It’s a big book. Happily, MIRI (the Machine Institute Research Institute), in collaboration with the rationality advocacy group LessWrong, have announced “an online reading group where you can join with others to ask questions, discuss ideas, and probe the arguments more deeply”. Katja Grace writes on the MIRI site:

The reading group will “meet” on a weekly post on the LessWrong discussion forum. For each ‘meeting’, we will read about half a chapter of Superintelligence, then come together virtually to discuss. I’ll summarize the chapter, and offer a few relevant notes, thoughts, and ideas for further investigation. (My notes will also be used as the source material for the final reading guide for the book.)

Discussion will take place in the comments. I’ll offer some questions, and invite you to bring your own, as well as thoughts, criticisms and suggestions for interesting related material. Your contributions to the reading group might also (with permission) be used in our final reading guide for the book.

We welcome both newcomers and veterans on the topic. Content will aim to be intelligible to a wide audience, and topics will range from novice to expert level. All levels of time commitment are welcome. We especially encourage AI researchers and practitioners to participate. Just use a pseudonym if you don’t want your questions and comments publicly linked to your identity.

We will follow this preliminary reading guide, produced by MIRI, reading one section per week.

If you have already read the book, don’t worry! To the extent you remember what it says, your superior expertise will only be a bonus. To the extent you don’t remember what it says, now is a good time for a review! If you don’t have time to read the book, but still want to participate, you are also welcome to join in. I will provide summaries, and many things will have page numbers, in case you want to skip to the relevant parts.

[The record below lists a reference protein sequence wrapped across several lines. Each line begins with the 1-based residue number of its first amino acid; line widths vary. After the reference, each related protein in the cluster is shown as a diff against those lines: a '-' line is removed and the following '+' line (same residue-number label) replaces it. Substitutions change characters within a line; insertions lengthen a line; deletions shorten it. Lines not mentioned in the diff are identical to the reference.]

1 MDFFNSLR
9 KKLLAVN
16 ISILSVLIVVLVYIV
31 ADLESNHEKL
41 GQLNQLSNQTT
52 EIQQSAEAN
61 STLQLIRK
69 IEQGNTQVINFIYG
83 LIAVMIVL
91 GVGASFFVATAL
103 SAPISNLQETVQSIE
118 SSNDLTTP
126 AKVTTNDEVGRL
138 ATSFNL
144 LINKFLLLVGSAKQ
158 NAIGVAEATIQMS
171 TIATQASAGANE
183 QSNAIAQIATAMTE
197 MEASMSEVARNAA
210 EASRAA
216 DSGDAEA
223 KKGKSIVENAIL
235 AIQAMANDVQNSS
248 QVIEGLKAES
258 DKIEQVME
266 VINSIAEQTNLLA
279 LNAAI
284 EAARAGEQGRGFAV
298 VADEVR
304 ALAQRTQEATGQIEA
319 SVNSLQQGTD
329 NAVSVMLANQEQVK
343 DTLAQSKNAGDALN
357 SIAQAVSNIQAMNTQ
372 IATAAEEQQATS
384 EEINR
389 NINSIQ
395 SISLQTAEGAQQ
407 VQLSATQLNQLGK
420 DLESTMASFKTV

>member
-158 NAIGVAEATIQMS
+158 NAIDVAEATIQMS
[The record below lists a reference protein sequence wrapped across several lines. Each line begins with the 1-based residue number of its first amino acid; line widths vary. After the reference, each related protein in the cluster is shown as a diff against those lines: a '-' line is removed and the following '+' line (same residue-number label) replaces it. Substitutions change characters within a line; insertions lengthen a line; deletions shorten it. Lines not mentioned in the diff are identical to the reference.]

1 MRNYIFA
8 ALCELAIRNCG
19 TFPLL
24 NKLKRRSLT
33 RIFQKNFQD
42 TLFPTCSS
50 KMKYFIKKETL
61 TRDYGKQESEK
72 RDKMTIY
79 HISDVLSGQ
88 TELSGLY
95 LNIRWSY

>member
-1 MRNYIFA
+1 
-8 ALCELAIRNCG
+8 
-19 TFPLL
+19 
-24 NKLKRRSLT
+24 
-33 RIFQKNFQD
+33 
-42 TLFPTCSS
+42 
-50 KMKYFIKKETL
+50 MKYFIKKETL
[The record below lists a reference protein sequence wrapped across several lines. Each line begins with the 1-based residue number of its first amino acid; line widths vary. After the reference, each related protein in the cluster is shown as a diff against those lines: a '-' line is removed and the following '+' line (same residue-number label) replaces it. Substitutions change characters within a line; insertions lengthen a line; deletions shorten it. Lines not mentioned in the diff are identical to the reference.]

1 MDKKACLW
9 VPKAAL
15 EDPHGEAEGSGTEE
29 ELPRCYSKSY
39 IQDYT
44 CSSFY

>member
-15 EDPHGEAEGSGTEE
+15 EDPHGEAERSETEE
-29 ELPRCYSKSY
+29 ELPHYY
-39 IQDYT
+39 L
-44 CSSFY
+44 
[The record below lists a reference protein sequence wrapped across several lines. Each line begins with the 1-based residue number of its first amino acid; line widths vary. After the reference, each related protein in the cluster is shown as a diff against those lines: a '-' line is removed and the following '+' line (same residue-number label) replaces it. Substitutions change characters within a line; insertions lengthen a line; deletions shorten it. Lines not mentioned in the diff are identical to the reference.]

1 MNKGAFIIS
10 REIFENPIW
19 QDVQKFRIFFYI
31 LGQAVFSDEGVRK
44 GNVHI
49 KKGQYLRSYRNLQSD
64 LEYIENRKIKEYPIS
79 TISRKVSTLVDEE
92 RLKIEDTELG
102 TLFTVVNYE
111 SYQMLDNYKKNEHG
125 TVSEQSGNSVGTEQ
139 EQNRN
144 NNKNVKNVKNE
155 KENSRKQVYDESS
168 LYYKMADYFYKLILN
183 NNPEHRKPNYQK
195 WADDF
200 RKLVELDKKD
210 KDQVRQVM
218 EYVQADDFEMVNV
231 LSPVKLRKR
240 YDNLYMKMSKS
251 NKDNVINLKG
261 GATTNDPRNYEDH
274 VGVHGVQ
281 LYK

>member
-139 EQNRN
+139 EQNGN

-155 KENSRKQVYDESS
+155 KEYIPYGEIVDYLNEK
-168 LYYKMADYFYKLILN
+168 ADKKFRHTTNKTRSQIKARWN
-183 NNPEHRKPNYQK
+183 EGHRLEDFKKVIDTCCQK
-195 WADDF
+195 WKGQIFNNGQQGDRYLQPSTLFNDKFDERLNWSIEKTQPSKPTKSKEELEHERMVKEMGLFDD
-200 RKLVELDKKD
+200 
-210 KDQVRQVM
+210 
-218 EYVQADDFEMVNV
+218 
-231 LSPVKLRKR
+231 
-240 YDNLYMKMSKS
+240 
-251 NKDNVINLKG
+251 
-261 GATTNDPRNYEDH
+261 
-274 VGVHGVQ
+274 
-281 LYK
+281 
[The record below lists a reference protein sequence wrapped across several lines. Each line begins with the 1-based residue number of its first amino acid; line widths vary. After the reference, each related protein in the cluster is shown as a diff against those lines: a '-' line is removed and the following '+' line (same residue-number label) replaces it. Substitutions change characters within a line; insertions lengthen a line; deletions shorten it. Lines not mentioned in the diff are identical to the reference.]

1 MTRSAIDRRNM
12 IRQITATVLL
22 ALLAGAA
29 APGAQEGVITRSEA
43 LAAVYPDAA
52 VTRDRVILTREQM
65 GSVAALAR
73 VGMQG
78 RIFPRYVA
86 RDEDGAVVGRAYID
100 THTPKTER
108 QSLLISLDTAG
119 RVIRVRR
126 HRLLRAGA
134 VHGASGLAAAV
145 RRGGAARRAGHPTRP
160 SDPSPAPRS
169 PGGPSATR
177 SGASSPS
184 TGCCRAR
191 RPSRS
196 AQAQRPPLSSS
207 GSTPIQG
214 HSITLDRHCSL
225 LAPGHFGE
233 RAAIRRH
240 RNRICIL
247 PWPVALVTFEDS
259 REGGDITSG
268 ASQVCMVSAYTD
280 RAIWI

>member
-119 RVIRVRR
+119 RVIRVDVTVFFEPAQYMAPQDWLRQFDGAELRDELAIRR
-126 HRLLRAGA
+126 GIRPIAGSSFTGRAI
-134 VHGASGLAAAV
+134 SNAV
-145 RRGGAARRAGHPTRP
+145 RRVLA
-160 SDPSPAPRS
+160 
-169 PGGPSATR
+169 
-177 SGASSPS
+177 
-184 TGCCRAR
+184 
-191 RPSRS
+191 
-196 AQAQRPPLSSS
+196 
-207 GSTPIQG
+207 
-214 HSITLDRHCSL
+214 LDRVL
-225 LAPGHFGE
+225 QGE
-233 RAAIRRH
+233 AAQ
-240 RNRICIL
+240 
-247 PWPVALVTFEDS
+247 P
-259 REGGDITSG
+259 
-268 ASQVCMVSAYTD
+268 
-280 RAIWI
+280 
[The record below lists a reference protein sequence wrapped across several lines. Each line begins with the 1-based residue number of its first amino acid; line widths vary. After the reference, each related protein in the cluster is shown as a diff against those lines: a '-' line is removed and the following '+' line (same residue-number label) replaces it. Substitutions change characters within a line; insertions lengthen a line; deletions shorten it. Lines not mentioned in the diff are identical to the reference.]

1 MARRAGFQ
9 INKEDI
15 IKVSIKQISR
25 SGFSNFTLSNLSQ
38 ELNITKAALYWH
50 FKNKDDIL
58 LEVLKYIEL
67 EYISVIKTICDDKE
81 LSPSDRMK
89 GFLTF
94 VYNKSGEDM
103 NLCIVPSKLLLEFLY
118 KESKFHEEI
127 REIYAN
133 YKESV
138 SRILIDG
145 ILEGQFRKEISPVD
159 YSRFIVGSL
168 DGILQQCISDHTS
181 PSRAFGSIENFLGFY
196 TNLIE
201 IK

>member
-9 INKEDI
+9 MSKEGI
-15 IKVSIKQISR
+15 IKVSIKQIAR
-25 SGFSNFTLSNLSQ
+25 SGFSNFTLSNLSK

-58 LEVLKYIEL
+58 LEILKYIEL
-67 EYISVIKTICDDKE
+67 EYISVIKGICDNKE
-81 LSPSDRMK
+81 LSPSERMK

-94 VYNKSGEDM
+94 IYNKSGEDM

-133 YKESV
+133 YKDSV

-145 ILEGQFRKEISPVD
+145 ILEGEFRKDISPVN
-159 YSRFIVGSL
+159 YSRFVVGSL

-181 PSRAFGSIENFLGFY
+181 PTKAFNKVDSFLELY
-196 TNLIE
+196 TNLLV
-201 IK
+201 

If this sounds good to you, first grab a copy of Superintelligence. You may also want to sign up here to be emailed when the discussion begins each week. The first virtual meeting (forum post) will go live at 6pm Pacific on Monday, September 15th. Following meetings will start at 6pm every Monday, so if you’d like to coordinate for quick fire discussion with others, put that into your calendar. If you prefer flexibility, come by any time! And remember that if there are any people you would especially enjoy discussingSuperintelligence with, link them to this post!

Topics for the first week will include impressive displays of artificial intelligence, why computers play board games so well, and what a reasonable person should infer from the agricultural and industrial revolutions.

Note that “6pm” in the above note refers to Californian time zone, but since the discussions remain open, there’s no need for people to wait up until 2am UK time to get involved.

And in case anyone wonders how they can get involved in specific projects to improve our strategic understanding of Superintelligence, I recommend this very useful list of ideasby Luke Muehlhauser.

// David W. Wood
Chair, London Futurists